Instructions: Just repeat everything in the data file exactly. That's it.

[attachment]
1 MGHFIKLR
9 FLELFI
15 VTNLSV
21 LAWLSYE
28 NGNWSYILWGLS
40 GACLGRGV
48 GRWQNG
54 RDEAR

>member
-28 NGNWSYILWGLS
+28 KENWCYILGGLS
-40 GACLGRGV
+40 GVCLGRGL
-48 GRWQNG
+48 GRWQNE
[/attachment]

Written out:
1 MGHFIKLR
9 FLELFI
15 VTNLSV
21 LAWLSYE
28 NGNWSYILWGLS
40 GACLGRGV
48 GRWQNG
54 RDEAR

>member
-28 NGNWSYILWGLS
+28 KENWCYILGGLS
-40 GACLGRGV
+40 GVCLGRGL
-48 GRWQNG
+48 GRWQNE